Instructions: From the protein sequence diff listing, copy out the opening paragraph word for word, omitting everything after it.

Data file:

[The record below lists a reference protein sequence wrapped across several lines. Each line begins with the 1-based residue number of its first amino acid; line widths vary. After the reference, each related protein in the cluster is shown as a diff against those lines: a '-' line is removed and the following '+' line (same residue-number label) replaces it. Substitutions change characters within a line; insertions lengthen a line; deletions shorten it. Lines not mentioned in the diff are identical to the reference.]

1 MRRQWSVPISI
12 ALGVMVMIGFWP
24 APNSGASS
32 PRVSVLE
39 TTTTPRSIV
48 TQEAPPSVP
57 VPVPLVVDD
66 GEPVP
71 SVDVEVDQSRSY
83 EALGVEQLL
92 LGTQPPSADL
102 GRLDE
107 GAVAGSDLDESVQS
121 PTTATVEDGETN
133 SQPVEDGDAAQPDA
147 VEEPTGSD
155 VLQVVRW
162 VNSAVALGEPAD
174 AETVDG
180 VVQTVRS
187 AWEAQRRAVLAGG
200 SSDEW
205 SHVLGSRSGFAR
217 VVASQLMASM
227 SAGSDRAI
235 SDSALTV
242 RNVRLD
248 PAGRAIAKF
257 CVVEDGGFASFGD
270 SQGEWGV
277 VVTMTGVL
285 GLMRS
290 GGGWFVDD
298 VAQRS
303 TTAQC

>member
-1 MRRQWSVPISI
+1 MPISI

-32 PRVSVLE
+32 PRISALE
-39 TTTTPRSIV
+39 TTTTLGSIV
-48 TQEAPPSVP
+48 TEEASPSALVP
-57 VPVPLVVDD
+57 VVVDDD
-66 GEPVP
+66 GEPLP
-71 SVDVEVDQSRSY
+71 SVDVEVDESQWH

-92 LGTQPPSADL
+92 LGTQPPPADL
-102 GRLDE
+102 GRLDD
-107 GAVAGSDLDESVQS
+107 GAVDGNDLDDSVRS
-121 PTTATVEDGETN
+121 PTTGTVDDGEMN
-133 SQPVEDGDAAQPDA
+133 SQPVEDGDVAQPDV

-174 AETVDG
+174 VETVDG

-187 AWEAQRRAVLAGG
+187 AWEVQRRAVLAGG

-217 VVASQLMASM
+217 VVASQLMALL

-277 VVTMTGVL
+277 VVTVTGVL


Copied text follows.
[The record below lists a reference protein sequence wrapped across several lines. Each line begins with the 1-based residue number of its first amino acid; line widths vary. After the reference, each related protein in the cluster is shown as a diff against those lines: a '-' line is removed and the following '+' line (same residue-number label) replaces it. Substitutions change characters within a line; insertions lengthen a line; deletions shorten it. Lines not mentioned in the diff are identical to the reference.]